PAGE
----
Investigating the Database

  1. Fire up the H2 localhost server:
    • java -jar tika-eval.X.Y.jar StartDB -- this calls java -cp ... org.h2.tools.Console -web

  2. Navigate a browser to http://localhost:8082 and enter the jdbc connector code followed by the full path to your db file:

    • jdbc:h2:/C:/users/someone/mystuff/tika-eval/comparisondb

If your reaction is: "You call this a database?!", please open tickets and contribute to improving the structure.

See TikaEvalDbDesign for more information on the underlying structure of the database.

More detailed usage

Evaluating Success via Common Words

In the absence of ground truth, it is often helpful to count the number of common words that were extracted (see TikaEvalMetrics for a discussion of this).

"Common words" are specified per language in the "resources/commonwords" directory. Each file is named for the language code, e.g. 'en', and each file is a UTF-8 text file with one word per line.

The token processor runs language id against content and then selects the appropriate set of common words for its counts. If there is no common words file for a language, then it backs off to the default list, which is currently hardcoded to 'en'.

Make sure that your common words have gone through the same analysis chain as specified by the Common Words analyzer in 'analyzers.json'!

Reading Extracts

alterExtract

Let's say you want to compare the output of Tika to another tool that extracts text. You happen to have a directory of .json files for Tika and a directory of UTF-8 .txt files from the other tool.

  1. If the other tool extracts embedded content, you'd want to concatenate all the content within Tika's .json file for a fair comparison:
    • java -jar tika-eval.X.Y.jar Compare -extractsA tika_1_14 -extractsB tika_1_15 -db comparisondb -alterExtract concatenate_content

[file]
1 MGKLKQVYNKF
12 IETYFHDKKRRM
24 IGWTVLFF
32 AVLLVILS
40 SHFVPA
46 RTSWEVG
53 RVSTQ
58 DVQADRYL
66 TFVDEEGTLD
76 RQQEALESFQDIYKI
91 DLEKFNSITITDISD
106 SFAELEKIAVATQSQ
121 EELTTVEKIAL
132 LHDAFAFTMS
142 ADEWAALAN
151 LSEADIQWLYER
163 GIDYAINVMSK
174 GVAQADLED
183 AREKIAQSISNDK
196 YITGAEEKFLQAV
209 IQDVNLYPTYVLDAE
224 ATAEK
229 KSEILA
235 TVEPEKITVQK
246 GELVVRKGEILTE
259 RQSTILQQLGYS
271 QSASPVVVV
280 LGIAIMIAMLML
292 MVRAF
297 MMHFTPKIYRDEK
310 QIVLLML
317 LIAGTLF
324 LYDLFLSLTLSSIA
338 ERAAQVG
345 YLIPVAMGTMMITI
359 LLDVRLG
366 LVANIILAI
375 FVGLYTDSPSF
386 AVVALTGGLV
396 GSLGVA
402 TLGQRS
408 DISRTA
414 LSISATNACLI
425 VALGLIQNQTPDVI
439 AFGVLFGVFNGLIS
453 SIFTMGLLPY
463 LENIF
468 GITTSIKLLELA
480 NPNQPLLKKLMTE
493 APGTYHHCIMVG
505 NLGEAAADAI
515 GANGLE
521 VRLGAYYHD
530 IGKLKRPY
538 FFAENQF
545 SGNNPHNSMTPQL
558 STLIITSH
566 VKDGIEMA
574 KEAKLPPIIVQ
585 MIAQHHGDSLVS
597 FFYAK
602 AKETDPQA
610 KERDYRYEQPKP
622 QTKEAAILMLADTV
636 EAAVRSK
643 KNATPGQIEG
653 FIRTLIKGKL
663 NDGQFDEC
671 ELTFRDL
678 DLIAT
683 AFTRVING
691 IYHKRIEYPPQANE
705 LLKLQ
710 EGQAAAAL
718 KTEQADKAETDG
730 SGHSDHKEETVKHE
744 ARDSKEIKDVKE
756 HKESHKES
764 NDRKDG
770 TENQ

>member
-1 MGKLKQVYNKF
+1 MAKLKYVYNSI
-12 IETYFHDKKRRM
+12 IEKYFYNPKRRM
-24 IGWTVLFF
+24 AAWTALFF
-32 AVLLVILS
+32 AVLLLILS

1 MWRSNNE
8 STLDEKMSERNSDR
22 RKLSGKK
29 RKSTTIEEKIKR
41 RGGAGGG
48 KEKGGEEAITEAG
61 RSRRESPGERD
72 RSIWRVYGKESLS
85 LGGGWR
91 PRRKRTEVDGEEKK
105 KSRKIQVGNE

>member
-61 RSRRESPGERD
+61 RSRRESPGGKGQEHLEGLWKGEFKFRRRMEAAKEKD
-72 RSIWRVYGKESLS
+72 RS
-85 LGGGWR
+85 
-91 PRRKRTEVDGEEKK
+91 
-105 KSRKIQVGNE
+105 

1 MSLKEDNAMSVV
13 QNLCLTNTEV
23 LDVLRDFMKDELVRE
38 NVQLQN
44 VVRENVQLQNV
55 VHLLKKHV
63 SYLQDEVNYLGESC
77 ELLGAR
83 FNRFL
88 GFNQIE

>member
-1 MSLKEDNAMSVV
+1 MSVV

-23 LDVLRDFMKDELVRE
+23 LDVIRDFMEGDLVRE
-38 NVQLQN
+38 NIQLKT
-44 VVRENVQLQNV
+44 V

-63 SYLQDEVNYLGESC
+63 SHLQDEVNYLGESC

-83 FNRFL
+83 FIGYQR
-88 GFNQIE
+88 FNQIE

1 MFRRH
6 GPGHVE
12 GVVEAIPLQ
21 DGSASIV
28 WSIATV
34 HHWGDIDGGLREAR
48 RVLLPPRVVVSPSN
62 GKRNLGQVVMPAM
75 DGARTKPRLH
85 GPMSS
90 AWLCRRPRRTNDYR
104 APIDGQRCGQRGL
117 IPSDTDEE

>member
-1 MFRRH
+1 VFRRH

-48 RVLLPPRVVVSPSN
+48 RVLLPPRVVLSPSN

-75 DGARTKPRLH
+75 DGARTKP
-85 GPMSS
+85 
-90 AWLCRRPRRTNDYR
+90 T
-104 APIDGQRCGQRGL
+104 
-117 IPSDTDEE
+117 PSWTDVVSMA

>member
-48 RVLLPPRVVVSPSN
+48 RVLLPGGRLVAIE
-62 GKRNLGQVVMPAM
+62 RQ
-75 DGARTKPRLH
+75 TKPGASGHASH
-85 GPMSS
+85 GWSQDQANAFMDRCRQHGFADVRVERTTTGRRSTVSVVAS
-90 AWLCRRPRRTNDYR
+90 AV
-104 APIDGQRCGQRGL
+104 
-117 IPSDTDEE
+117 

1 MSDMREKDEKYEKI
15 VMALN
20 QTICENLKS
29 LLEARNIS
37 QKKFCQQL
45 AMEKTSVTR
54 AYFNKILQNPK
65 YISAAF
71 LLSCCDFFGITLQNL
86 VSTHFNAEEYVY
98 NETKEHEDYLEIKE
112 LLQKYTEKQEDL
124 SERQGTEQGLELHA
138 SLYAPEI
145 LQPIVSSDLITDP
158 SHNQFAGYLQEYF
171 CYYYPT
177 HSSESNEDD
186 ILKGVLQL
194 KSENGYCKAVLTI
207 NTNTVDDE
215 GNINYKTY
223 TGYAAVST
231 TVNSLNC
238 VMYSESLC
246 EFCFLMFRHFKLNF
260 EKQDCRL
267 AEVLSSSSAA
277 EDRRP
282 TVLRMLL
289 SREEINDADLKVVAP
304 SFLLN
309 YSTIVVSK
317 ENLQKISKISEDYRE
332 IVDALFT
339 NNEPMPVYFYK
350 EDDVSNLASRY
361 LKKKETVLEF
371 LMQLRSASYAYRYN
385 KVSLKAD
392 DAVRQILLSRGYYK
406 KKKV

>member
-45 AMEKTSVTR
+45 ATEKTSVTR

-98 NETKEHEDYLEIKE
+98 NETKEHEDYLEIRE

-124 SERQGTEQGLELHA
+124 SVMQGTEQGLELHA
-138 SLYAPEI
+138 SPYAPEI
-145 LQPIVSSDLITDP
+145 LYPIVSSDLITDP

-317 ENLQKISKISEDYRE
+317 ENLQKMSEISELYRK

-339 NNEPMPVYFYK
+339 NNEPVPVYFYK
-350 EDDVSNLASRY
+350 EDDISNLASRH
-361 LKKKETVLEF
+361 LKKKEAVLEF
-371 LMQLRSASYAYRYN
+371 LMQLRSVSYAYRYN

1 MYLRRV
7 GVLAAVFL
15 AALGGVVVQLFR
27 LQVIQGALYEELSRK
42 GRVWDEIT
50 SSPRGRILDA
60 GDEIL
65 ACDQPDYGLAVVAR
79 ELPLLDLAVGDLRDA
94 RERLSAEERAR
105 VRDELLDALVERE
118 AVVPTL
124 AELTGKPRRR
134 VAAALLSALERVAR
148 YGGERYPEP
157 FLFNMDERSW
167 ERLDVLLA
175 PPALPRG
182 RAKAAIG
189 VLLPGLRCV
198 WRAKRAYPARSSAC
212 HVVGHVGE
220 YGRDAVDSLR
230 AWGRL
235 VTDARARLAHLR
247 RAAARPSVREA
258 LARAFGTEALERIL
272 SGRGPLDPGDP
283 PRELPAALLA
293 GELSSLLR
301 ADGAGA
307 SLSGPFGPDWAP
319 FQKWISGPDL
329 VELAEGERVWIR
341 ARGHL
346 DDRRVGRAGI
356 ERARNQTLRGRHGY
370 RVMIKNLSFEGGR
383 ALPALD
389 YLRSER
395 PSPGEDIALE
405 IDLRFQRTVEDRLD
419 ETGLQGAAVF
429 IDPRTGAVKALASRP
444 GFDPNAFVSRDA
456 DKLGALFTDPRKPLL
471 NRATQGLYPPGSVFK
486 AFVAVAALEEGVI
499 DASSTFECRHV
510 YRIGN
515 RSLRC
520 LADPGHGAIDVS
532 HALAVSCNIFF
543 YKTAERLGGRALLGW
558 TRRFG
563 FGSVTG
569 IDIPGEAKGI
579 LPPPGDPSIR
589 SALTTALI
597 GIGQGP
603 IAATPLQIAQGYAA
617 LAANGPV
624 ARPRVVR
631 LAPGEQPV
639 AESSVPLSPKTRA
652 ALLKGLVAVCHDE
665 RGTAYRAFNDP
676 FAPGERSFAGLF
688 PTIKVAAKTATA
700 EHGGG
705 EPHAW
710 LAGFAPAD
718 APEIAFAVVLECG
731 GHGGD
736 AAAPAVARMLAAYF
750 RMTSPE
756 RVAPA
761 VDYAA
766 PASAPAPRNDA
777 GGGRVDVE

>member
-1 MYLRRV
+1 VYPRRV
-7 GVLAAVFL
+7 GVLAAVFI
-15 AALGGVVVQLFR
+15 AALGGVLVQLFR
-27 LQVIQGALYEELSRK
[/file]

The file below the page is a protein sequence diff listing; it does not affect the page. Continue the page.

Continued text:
2. If the other tool does not extract embedded content, you'd only want to look at the first metadata object (representing the container file) in the .json file:
    • java -jar tika-eval.X.Y.jar Compare -extractsA tika_1_14 -extractsB tika_1_15 -db comparisondb -alterExtract first_only

Min/Max Extract Size

You may find that some extracts are too big to fit in memory, in which case use -maxExtractSize <maxBytes>, or you may want to focus only on extracts that are greater than a minimum length: -minExtractSize <minBytes>.

Reports

The module tika-eval comes with a list of reports. However, you might want to generate your own. Each report is specified by SQL and a few other configurations in an xml file. See comparison-reports.xml and profile-reports.xml to get a sense of the syntax.

To specify your own reports on the commandline, use -rf (report file):

If you'd like to write the reports to a root directory other than 'reports', specify that with -rd (report directory):

Again, see TikaEvalDbDesign for more information on the underlying structure of the database.

TikaEval (last edited 2017-03-03 17:31:40 by TimothyAllison)